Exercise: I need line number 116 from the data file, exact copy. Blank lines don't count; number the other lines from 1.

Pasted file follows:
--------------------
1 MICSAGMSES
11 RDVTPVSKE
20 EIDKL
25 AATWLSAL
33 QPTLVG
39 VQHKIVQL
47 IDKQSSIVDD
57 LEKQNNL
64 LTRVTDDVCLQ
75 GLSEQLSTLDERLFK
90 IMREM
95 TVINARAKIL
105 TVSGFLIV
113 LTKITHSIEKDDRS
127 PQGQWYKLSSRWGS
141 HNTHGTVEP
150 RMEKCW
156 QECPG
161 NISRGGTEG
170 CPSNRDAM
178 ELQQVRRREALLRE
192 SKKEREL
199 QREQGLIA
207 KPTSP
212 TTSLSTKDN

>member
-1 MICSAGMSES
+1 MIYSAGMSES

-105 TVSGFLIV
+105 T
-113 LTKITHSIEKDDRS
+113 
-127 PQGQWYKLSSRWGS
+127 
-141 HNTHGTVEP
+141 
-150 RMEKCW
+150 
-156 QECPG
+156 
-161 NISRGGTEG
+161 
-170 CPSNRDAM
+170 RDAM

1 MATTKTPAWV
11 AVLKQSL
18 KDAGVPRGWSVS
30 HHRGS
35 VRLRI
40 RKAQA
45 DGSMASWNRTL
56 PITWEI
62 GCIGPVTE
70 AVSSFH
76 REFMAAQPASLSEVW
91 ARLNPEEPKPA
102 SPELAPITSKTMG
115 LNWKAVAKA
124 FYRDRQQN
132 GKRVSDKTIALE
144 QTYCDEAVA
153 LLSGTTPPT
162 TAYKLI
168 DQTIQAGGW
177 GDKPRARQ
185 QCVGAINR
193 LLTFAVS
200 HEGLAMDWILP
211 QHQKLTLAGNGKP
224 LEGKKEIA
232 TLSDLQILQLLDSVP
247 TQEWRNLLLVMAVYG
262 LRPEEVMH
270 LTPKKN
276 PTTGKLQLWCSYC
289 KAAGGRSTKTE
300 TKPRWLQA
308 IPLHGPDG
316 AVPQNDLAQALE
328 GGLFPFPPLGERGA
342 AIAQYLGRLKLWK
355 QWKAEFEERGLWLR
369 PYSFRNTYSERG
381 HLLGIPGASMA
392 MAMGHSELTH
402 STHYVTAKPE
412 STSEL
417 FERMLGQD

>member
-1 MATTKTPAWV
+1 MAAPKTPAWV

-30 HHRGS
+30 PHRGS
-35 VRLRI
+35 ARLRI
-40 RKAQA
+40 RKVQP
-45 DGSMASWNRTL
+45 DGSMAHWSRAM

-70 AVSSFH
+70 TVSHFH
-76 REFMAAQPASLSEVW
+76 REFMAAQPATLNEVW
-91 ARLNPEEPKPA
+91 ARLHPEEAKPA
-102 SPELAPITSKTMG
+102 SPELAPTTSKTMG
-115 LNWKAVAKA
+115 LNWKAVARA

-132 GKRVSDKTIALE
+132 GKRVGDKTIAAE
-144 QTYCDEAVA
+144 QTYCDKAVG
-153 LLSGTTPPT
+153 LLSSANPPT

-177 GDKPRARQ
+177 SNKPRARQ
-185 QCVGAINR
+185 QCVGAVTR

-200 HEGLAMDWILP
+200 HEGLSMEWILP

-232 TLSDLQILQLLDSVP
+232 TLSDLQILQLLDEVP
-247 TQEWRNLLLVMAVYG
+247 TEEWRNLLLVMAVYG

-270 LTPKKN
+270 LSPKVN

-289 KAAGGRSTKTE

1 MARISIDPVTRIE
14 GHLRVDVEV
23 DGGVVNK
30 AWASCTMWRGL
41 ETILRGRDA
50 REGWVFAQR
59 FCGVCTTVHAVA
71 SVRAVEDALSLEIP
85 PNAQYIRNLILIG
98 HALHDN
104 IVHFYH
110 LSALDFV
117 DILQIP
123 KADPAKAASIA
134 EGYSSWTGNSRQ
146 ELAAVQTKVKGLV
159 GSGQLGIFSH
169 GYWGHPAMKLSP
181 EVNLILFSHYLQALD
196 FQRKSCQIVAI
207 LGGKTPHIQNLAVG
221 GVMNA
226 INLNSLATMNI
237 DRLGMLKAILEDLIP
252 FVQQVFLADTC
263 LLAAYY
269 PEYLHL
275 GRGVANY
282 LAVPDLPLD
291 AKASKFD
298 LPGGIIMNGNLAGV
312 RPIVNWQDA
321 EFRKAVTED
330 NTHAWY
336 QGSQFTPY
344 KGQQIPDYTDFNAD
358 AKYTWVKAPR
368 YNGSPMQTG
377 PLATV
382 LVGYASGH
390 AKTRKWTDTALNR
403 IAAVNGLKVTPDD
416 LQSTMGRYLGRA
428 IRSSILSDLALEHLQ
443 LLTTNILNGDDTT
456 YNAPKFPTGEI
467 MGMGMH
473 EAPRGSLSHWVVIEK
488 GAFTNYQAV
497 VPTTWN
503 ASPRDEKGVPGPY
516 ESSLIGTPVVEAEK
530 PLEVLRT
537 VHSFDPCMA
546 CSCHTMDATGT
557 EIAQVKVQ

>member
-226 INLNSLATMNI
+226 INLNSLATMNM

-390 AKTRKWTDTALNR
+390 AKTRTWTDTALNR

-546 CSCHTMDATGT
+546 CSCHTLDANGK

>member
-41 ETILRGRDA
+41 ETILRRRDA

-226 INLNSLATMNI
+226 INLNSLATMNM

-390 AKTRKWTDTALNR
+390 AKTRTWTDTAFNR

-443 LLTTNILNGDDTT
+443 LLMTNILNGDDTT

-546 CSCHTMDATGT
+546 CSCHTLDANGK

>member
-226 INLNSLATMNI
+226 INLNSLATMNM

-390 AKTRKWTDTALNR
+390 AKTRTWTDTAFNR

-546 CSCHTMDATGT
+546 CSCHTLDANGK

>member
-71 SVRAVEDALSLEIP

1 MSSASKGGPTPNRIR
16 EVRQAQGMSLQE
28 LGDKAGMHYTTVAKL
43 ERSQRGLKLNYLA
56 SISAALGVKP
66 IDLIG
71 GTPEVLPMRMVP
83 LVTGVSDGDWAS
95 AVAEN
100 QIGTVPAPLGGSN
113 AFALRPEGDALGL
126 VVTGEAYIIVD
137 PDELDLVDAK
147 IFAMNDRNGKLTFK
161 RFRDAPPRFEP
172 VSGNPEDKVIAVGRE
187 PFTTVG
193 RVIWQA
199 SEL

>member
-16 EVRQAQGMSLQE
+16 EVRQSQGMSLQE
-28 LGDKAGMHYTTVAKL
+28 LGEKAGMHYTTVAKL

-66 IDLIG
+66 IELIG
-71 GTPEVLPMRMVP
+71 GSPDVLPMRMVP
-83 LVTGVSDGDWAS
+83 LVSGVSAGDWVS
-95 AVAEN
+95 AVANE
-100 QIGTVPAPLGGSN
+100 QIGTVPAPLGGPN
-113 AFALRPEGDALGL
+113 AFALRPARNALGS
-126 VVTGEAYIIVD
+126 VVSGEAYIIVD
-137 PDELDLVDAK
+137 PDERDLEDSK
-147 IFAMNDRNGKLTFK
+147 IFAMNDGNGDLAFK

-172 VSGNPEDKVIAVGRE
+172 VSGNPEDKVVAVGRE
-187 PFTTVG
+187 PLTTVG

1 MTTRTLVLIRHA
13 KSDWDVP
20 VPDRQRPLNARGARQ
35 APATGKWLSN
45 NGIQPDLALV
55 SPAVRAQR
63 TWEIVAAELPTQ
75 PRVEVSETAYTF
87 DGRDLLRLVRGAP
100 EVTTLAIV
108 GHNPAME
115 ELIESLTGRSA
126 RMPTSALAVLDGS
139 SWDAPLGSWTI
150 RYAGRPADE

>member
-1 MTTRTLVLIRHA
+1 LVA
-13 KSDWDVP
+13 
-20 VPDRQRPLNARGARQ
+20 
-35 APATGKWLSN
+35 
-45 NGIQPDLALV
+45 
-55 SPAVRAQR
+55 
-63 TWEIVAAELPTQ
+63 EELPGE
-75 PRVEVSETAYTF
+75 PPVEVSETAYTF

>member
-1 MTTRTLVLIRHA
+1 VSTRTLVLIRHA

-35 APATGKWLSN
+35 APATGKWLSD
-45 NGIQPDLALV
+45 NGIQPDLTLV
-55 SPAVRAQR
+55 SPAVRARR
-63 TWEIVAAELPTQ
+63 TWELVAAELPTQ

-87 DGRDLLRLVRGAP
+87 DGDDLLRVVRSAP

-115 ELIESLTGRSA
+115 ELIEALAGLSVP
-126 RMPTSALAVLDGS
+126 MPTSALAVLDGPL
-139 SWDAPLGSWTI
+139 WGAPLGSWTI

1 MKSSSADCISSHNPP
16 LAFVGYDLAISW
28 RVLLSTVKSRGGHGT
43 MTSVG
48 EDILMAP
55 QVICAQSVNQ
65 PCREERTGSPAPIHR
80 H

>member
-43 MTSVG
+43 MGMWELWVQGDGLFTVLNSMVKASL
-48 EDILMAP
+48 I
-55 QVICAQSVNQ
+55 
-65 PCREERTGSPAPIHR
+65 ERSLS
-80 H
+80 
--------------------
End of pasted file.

-177 GDKPRARQ